Romania will have to mobilize all potential workers and invest in education and skills to make them more productive. Lack of employment opportunities and low labour earnings are strongly associated with poverty. Romania cannot growth without investing in its citizens especially in the context of demographic projections showing a decline in the number of students by 40 percent in 2025. Only by drastically improving quality of education, to provide the adequate skills, can Romania compensate for its demographic decline.

Second - data about access to education and learning outcomes from students coming from different socio-economic and cultural backgrounds show that Romania is a country with significant disparities in schools. In rural areas, the graduation rate in lower secondary education is only 71.4 percent compared to 94.7 percent in urban areas. In upper secondary education the enrollment rate of non-Roma is almost four times higher than for Roma. There are striking differences between the quality of education in rural and urban areas and between educational achievements for the Roma and non-Roma population.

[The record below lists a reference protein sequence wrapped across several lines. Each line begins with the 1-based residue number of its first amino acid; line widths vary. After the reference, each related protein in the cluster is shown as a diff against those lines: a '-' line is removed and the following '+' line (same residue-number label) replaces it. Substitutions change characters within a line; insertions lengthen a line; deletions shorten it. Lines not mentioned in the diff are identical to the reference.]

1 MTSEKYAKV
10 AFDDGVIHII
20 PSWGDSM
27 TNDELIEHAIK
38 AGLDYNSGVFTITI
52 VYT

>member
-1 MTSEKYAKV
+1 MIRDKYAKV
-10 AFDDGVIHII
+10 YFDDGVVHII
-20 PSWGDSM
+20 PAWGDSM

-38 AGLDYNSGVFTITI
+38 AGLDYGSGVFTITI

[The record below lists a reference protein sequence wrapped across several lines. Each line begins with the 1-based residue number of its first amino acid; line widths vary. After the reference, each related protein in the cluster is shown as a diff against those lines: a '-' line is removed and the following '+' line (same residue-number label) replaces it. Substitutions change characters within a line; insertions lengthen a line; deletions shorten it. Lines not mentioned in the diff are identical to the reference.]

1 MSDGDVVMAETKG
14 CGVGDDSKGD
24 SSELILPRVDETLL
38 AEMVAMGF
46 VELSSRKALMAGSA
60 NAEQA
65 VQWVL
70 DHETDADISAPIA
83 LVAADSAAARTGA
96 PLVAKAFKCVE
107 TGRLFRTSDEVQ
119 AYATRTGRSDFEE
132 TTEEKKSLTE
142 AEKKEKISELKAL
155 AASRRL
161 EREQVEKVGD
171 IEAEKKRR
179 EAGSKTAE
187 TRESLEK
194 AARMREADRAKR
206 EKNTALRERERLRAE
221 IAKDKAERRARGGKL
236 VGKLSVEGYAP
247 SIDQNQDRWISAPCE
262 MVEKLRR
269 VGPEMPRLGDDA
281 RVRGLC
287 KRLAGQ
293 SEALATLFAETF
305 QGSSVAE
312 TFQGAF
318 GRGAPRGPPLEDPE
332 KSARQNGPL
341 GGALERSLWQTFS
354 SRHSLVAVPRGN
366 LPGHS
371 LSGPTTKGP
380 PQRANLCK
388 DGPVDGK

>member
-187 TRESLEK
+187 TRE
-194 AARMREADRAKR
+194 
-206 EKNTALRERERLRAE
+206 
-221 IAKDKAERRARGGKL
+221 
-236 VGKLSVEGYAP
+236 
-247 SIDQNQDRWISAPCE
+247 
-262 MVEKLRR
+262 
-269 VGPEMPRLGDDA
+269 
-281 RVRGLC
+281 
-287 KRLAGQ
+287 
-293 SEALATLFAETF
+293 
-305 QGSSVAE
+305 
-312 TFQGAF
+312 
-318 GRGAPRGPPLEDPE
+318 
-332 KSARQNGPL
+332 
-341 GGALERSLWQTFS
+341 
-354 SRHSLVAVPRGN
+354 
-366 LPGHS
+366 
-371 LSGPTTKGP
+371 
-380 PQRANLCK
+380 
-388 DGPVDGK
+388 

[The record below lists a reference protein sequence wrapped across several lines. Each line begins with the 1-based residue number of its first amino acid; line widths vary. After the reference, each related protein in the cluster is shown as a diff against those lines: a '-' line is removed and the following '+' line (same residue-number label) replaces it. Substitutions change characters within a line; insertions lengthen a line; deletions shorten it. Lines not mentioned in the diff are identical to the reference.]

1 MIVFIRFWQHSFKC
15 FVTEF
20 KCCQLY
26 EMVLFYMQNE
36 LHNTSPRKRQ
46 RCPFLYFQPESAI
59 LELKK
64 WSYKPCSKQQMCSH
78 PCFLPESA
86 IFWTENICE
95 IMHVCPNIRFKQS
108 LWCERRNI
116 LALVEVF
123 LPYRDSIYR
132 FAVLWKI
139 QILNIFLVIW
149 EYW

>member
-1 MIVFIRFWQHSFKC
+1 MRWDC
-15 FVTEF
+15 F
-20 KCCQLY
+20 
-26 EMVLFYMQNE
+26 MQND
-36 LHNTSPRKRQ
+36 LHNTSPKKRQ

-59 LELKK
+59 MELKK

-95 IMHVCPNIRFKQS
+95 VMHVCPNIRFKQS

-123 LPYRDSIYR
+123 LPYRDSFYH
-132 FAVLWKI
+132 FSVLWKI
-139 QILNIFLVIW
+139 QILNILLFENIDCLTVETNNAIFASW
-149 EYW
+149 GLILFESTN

The urban-rural education gaps are reflected in the employment structure, which has direct implications for income levels and job opportunities. In 2013, one-quarter of the rural employed consisted of non-salaried family workers, while another third were self-employed. In contrast, in urban areas, over 90 percent of the workforce comprises salaried employees. Roma men and women are largely excluded from labor market opportunities in Romania. This reflects their low labor market participation, stemming from knowing of limited prospects of finding work. The labor force participation rates of working-age Roma (57 percent among men and 34 percent among women) are lower those of their non-Roma neighbors (67 percent among men and 42 percent among women).